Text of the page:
Year of Award


Document Type


Degree Type

Master of Science (MS)

Other Degree Name/Area of Focus


Department or School/College

Department of Geosciences

Committee Chair

Johnnie Moore

Commitee Members

Joel Harper, Mark Greenwood


Climate Change, Dam Operation, Flathead River, Flow Regime, Hungry Horse Dam, Streamflow Modification


University of Montana


This thesis is comprised of two potential professional papers that were written to be independent of one another. Both papers were written in the context of the hydrology of the northwestern United States. The snowpack stores winter precipitation and releases it in the spring. This snowmelt-dominated streamflow is used by agriculture, municipalities and water-reliant ecosystems. Chapter 1 considered the response of unmodified snowmelt-dominated streamflow to climate change in the Flathead River basin in northwestern Montana from 1940 to 2006. A parameter to quantify annual flow regime components was developed. Drivers of natural variability of flow regime were also considered. A robust statistical analysis resulted in no significant trends in flow regime versus time, and significant trends in flow regime versus annual precipitation. There was no evidence for a linear response by flow regime to climate change. There was no significant linear trend in flow regime over the study period and flow regime was not significantly related to annual temperature in the Flathead River basin. In the upper reaches of the Flathead River precipitation is associated with flow regime variability. Precipitation, in the Pacific Northwest, is associated with natural climate oscillations. Therefore, flow regime variability may be associated with natural climate oscillations such as El Nino Southern Oscillation and Pacific Decadal Oscillation. Chapter 2 compared flow characteristics of dammed and undammed streams for the Flathead River Basin from 1954 to 2006. The quantile-derived flow characteristics were broken into a pre-dam and post-dam study period. Robust regression was used for trend analysis in the post-dam study period. Pearson’s correlation analysis was used to compare variance of dammed and undammed streams to downstream streamflow for both the pre-dam and post-dam study periods. Trend analysis showed that the trend in the timing of dammed streamflow was larger and opposite in sign compared to the undammed streams. In general, the dammed streams showed increased variability of the flow characteristics compared to the undammed streams. The dammed stream influenced the downstream flow early in the water year (October to September), but the undammed streams influenced the flow characteristics once snowmelt-dominated streamflow began.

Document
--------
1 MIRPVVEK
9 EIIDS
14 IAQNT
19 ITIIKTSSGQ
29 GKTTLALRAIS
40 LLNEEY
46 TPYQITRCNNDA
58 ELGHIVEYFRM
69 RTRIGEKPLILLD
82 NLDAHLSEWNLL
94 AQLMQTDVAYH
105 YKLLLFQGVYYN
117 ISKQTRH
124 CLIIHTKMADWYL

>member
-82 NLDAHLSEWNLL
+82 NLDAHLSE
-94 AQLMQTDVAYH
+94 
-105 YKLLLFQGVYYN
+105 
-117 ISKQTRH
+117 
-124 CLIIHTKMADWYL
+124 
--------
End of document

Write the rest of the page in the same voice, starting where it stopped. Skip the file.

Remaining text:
© Copyright 2008 Angie Lynn Bell